IF YES/NO: Is that strongly or somewhat? IF DON’T KNOW: Which way do you lean?

Both surveys consisted of 400 live telephone interviews of likely January Oregon Special election voters. The first survey was conducted November 30 through December 2, 2009. The second survey was conducted January 4 through 6, 2010. The margin of error for both surveys at the sample median is 5 percent (with 95 percent confidence).

This survey was conducted as part of a long-term project studying Oregon politics and not for any political committee. As of the time this survey was conducted, Lindholm Research is not working for either the Yes or No sides.

A’s San Jose Move Familiarity Trend: Key Demographics

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The familiarity declined between the June and October 2009 surveys.  This decline was general and there was no single segment that drove this decline.

Males from Districts 1, 2, and 5 were the least familiar with the plan.

METHODOLOGY
The data were analyzed using CHAID (Chi-squared Automatic Interaction Detection) methodology.

The data from the two surveys were pooled

The data come from two surveys, each of 400 live telephone interviews of likely 2010 Santa Clara County Primary voters were conducted first on June 16-18, 2009 and then, second, on October 26-28, 2009.

Question:
How familiar are you with moving the A’s baseball team to San Jose? Is that very familiar, somewhat familiar, somewhat unfamiliar or very unfamiliar?

The trend top lines are posted here:
http://lindholmcompanyblog.com/?p=1501

An Early Look at Oregon Redistricting (2008 Census Estimates)

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This map provides a preliminary look, based on 2008 data, of how state legislative seats will be shifted due to the 2011 redistricting. The more red the county the greater (hotter) the percentage increase or the more blue the smaller (cooler) the percentage increase in estimated population between the 2000 Census and the July 1, 2008 population estimate. Please keep in mind, first, that the map presents are only relative changes and, second, that geographic size does not always correlate to population size.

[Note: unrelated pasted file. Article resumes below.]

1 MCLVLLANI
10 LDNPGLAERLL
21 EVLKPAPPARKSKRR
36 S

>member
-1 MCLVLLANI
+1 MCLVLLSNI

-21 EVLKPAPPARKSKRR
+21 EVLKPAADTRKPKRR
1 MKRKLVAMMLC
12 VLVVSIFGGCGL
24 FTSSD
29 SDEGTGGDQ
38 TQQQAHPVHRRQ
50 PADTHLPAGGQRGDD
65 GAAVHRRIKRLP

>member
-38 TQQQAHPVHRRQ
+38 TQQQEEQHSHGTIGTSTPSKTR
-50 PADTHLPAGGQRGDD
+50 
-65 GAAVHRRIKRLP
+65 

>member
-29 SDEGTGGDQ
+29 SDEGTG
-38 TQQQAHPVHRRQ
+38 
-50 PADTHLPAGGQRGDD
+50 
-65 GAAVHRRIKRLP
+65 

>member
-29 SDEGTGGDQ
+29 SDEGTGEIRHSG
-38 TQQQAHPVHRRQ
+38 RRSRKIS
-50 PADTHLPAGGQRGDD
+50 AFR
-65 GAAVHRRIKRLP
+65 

The counties expected to gain the most representation in the state legislature are (in house seats):
Washington 57% of a state house seat.
Deschutes 49% of a state house seat.
Polk  13% of a state house seat.
Clackamas  9% of a state house seat.

The counties expected to lose the most representation in the state legislature are (in house seats):
Multnomah -27% of a state house seat.
Lane  -18% of a state house seat.
Douglas  -11% of a state house seat.
Coos  -10% of a state house seat.

The senate’s gains and losses would be proportionate, only smaller.

It is possible that Oregon will gain one congressional district.
If so, the counties with the greatest gain would be the larger counties:
Washington 19% of a congressional seat.
Multnomah 17% of a congressional seat.
Clackamas 11% of a congressional seat.
Deschutes  8% of a congressional seat.
Marion   8% of a congressional seat.
Lane   8% of a congressional seat.
Jackson   5% of a congressional seat.

The increase in representation would counterbalance the relative population losses in comparison to other counties.

These counties would lose representation, though the loss would be less than 0.5% of a congressional seat.
Gilliam
Grant
Harney
Sherman
Wheeler

Please remember that redistricting can be a quirky process and that these estimates are population weights only, not measurements of actual political power after the redistricting process. Future posts are planned that will provide updated information and analysis as the 2011 reapportionment approaches.

Source of data: U. S. Census
Estimates of congressional seat gains and losses: Polidata, 12/23/09 press release.